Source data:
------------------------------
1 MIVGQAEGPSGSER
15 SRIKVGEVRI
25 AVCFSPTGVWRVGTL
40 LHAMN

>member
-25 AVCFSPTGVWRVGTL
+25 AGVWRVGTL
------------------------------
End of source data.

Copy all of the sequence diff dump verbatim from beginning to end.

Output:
1 MIVGQAEGPSGSER
15 SRIKVGEVRI
25 AVCFSPTGVWRVGTL
40 LHAMN

>member
-25 AVCFSPTGVWRVGTL
+25 AGVWRVGTL